Saturday, December 18, 2010

Simple Survival Tips - Following the Tracks

The road less traveled has been around for a long time and although it is still a part of our daily lives we often fail to remember it's there. If you have to travel by foot for whatever reason, one of the easiest ways to get from where you are to where you want to be is by following the tracks.

Railroad tracks exist in both rural and urban environments and quite often make it easier to traverse rough or difficult terrain because the way has already been cleared. They are usually the shortest and most direct route between two points. Many times you can travel quickly and safely back to civilization with a fair degree of certainty. Major roadways may become blocked making normal routes of travel all but impossible to use. If you have to resort to travel by foot, you can always follow the tracks if you know where they are.

Got tracks?

Staying above the water line!



idahobob said...

Just remember that when you are following RR tracks, a majority of the time you are in a very exposed position, especially during daylight hours.


YakDriver said...

I agree with idahobob, but if you are in sneak and peek mode it's best to parallel the tracks. You still have fairly good terrain with some cover. It won't be as smooth as walking the track bed, but it will lead you where you want to go. Your only major concerns are bridges and tunnels - and these are places that are closely watched.

I've used tracks in developing countries and it's my experience that only the natural funnels are closely monitored. Open tracks are seldom a problem. I won't say they are never watched, but if you are seen and don't want to be -- it's time to bob and weave. E&E.

riverwalker said...

To; idahobob

If you are actually on the tracks in daylight, I agree the exposure factor can be pretty high but like YakDriver said it's best to use a parallel course. The advantage is mainly that you should be able to travel faster than over open terrain that could slow you down. The use of tracks would also make traveling at night safer and less obvious.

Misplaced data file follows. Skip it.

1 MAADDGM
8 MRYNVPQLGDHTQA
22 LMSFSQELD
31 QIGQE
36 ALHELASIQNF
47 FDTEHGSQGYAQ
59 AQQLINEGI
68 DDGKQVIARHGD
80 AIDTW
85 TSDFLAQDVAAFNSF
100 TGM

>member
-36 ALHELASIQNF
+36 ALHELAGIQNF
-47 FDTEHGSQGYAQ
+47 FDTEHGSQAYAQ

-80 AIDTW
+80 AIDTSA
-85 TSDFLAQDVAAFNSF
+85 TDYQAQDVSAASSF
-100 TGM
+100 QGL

Thanks Bob.


riverwalker said...

To: YakDriver

Most any choke point will be closely monitored, as they make good ambush points. On the other hand, they give give you the opportunity to cross things like rivers, etc. somewhat quicker than other means that may be available.

If you are pretty familiar with the back roads and tracks in your area, you can even avoid the major routes of travel altogether. It may not always be the quickest but it may actually be safer.

Thanks YakDriver.


Anonymous said...

Got that covered - within 1/2 a mile of my work is a rail line that ultimately travels about 3 blocks from my residence, that may be handy knowledge someday. Agree with Idahobob - very exposed in daytime. I've se3en some plans that convert bicycles to ride the rails. Google RAILROAD BICYCLE and you should find a few links to them. In thw wide open spaces, might be a good way to cover some distances after SHTF.

riverwalker said...

To: anononymous 3;34

Great tip about the bicycles converted to use on the rails...might need to check that out.

Thanks anon.


Ken said...

...yep,as others have said,noting that,in the beginning of the conflict,at least for now,trax offer fairly unmolested travel...i can cut the distance home,damn near a third from work,following a set of trax,vs,roads...

Remember:when the going gets tough,it's cuz the easy ways are mined...

riverwalker said...

To: Ken

Having tracks in the neighborhood...just might come in handy.

Thanks Ken.


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